The sound /n/ voiced, alveolar, nasal consonant




  • "n" - nice, pen
  • "nn" - planned, dinner
  • "kn" - know, knife
  • "gn" - sign, gnaw*
  • "gne" (not common) - champagne, cologne

The sound /n/ can be in these clusters:
  • Beginning of a Syllable
/sn/ ("sn") - snow

  • End of a Syllable
/ln/ ("ln") - kiln
/lnz/ ("lns") - kilns
/rn/ ("rn") - barn
/rnz/ ("rns") - horns
/rnd/ ("rned") - mourned
/nt/ ("nt") - point
/nts/ ("nts") - rents
/ntʃ/ ("nch") - lunch
/ntʃt/ ("nched") - launched
/ndʒ/ ("nge") - strange
/nz/ ("ns" / "nse", / "nes") - fans, cleanse, bones
/ns/ ("nce" / "nse") - chance, sense
/nθ/ ("nth") - seventh
/nθs/ ("nths") - tenths
/nd/ ("nd" / "ned" / "nned")- send, loaned, planned
/ndz/ ("nds") - minds

*Note: Occasionally the spelling "gn" is pronounced /ny/, as in the words "vignette" and "poignant".

Grammar Tip:

The sound /n/ is part of the suffix "-en." This suffix is used to mark some past participles in
English. Past participles are used in perfect verbs or passive verbs.

In perfect verbs:


  • He has eaten
  • We had spoken


In passive verbs:


  • The article was written
  • The window was broken
The sound /n/ is also part of several contractions. A contraction is formed by combining two words. The contractions below end in the consonant cluster /nt/.
  • will not = won't
  • do not = don't
  • could not = couldn't
  • cannot = can't
Compare /n/ with /ŋ/:

These are both nasal consonants. However, /n/ is an alveolar nasal while /ŋ/ is a velar nasal. When you pronounce /n/, the tip of your tongue should touch the roof of your mouth and the back of your tongue should be low in your mouth.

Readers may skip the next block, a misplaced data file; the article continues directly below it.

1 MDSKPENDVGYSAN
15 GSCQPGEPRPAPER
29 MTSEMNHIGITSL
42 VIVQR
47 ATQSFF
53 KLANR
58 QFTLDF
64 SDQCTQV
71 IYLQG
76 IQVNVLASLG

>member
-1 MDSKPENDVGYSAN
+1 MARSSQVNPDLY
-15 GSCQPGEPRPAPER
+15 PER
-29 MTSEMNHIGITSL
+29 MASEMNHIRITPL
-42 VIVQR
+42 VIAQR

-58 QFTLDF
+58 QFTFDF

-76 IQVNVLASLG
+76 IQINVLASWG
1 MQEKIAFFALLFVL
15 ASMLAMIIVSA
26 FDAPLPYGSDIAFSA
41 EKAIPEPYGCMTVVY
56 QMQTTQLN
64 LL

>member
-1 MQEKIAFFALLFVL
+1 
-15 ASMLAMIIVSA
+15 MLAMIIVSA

You can hear the difference between /n/ and /ŋ/ in these words.
1. A. win, B. wing
2. A. sun, B. sung
3. A. tons, B. tongues
4. A. banned, B. banged
5. A. taken, B. taking
6. A. sinning, B. singing

Now compare /n/ and /l/:

These are both voiced alveolar consonants. However, /n/ is a nasal consonant while /l/ is a liquid consonant. To pronounce /n/, air should stop in your mouth but flow out of your nose.

You can hear the difference between /n/ and /l/ in these words.
1. A. night, B. light
2. A. news, B. lose
3. A. nine, B. line
4. A. win, B. will
5. A. tenor, B. teller
6. A. spinning, B. spilling
Listen and repeat these words:
1. nice
2. number
3. snow
4. sneeze
5. snack
6. dinner
7. tunnel
8. evening
9. center
10. mention
11. man
12. happen
13. mint
14. chance
15. strange
16. lunch
17. bones
18. launched
19. invention
20. nonsense

Now practice /n/ in sentences. Say the words first, then the sentences.
1. complained - neighbors - noisy
He complained that his neighbors were too noisy.
2. inside - when - snowing
We should stay inside when it's snowing.
3. couldn't - find - journal
I couldn't find the right journal.
4. haven't - chance - finish
I haven't had a chance to finish.
5. lunch - fancy - restaurant
We had lunch at a fancy restaurant.
6. learned - anything - new - recently
Have you learned anything new recently?

To practice with different varieties of English, choose another native English speaker by clicking one of the links below:

Consonants /d/ and /g/

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